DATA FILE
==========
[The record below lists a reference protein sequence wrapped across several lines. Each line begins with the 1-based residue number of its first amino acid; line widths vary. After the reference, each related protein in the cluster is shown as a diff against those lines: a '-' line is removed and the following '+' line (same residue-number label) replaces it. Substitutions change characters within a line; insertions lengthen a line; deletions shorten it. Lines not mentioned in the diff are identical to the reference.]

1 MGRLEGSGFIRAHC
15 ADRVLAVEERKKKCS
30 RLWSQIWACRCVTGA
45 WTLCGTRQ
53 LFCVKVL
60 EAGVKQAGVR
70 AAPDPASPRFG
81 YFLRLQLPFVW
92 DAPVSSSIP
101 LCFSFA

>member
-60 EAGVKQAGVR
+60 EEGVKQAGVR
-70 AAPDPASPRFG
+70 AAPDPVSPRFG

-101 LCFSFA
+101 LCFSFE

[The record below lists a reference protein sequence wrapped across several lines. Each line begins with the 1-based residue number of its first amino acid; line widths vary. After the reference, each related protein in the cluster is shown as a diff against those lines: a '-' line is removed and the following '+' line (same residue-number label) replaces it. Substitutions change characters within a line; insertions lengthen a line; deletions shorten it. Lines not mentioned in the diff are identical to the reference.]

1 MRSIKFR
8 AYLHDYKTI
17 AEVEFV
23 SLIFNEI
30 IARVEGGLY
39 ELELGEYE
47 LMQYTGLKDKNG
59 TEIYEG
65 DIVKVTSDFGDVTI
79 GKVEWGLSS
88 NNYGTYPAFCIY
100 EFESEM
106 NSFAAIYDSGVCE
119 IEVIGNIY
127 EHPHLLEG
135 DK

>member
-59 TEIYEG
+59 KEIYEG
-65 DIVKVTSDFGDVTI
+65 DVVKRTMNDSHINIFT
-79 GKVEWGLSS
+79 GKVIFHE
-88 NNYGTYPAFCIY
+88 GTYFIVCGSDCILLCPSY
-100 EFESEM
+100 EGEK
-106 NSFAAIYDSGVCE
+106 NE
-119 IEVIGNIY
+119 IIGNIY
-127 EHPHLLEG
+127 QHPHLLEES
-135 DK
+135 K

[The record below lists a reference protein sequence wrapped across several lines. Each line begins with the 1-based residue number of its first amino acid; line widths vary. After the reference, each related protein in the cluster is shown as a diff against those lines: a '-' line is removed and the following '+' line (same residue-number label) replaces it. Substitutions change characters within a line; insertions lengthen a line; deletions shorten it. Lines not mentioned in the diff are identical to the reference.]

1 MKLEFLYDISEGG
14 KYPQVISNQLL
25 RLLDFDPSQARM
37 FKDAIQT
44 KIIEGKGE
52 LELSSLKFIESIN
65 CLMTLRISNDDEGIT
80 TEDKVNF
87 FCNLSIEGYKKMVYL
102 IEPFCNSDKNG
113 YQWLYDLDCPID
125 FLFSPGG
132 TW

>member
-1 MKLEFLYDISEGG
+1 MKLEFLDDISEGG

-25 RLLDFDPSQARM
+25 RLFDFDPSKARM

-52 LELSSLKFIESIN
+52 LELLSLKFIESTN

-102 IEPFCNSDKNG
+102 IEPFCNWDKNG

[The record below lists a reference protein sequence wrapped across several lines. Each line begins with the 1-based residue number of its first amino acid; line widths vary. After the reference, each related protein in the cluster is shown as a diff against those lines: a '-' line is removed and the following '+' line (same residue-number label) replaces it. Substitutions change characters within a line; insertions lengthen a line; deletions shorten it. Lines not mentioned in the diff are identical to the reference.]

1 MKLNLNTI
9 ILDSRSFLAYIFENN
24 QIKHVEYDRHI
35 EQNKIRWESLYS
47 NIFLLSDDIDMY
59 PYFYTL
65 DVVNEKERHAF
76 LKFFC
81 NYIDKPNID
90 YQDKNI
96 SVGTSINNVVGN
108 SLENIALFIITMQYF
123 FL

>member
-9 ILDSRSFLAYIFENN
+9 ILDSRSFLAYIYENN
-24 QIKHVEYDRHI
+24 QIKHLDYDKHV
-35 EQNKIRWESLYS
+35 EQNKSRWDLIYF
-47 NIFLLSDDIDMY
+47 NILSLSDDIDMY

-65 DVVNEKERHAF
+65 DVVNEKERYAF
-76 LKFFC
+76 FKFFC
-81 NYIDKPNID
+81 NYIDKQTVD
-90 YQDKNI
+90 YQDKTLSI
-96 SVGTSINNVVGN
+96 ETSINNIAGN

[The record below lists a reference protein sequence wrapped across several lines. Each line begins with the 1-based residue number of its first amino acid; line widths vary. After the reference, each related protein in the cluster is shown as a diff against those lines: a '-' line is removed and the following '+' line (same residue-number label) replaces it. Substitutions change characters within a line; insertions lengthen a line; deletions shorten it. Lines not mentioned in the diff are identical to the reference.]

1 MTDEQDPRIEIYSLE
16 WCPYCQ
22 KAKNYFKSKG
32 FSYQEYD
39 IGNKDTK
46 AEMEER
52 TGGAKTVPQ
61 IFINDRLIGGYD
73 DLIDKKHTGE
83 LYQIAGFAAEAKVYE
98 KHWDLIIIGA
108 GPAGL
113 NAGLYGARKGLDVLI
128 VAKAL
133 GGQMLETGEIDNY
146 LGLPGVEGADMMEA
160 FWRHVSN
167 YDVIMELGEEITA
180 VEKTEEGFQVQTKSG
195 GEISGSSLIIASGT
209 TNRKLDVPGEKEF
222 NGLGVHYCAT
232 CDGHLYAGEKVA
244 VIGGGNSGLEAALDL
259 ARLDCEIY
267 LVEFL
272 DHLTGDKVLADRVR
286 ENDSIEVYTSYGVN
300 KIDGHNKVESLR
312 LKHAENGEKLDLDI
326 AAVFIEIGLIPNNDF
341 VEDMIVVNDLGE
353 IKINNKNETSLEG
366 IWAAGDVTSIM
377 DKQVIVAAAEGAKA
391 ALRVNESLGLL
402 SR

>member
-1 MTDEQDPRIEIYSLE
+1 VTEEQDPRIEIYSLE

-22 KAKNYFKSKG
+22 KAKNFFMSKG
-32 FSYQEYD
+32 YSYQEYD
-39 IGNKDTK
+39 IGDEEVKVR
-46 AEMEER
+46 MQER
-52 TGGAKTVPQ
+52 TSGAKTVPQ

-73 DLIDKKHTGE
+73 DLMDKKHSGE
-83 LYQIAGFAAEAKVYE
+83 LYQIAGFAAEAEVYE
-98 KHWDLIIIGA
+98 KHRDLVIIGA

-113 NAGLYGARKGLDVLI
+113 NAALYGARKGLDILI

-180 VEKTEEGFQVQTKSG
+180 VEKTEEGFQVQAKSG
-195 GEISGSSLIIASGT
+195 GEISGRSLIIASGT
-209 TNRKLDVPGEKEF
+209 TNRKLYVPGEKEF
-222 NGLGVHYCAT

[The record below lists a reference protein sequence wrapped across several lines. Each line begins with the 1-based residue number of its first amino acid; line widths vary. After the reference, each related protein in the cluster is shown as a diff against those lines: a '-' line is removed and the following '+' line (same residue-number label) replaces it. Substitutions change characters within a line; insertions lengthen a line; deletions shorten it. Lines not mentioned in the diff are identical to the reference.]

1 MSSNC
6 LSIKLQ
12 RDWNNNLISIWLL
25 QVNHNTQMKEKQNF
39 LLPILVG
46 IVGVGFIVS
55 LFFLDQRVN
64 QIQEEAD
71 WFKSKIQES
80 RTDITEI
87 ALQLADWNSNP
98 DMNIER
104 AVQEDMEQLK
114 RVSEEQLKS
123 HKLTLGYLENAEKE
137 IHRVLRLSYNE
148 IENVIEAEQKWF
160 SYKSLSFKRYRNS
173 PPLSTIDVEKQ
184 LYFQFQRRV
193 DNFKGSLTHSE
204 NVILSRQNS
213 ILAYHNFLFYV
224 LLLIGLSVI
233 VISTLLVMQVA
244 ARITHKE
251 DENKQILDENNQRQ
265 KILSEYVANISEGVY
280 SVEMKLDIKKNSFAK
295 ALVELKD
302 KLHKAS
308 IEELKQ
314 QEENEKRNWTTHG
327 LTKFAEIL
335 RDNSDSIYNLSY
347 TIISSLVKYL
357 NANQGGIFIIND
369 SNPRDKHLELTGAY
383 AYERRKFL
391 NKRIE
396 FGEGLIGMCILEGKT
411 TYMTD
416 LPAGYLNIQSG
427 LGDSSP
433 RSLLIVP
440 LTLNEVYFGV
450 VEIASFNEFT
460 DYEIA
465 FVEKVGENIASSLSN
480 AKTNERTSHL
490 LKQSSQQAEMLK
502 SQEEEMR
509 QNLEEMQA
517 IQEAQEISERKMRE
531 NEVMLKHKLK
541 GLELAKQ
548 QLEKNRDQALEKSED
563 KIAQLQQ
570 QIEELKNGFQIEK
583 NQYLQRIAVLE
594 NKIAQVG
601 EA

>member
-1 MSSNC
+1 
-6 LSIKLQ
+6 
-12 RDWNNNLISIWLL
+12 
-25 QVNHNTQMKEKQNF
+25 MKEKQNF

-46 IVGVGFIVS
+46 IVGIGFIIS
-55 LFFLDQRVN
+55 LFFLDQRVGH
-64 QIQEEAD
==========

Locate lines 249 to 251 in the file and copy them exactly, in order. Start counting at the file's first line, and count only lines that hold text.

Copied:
-46 IVGVGFIVS
+46 IVGIGFIIS
-55 LFFLDQRVN